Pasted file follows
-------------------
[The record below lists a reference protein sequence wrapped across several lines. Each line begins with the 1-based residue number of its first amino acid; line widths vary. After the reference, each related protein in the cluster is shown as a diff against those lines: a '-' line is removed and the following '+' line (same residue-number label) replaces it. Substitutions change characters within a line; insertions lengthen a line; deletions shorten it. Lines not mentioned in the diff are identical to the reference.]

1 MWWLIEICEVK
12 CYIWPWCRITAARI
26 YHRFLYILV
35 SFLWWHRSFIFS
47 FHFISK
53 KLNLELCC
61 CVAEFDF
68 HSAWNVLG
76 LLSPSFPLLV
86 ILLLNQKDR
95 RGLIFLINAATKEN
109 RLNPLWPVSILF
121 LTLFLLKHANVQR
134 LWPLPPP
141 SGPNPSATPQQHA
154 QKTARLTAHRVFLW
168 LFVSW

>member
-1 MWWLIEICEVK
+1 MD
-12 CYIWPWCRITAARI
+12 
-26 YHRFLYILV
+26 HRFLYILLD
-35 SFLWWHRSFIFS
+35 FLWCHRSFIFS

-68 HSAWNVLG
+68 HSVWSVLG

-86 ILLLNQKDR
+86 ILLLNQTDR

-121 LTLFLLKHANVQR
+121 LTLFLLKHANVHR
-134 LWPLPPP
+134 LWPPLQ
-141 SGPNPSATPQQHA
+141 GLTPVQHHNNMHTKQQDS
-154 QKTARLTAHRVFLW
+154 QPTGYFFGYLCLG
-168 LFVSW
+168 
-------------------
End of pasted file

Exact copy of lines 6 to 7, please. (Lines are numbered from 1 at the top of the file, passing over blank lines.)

47 FHFISK
53 KLNLELCC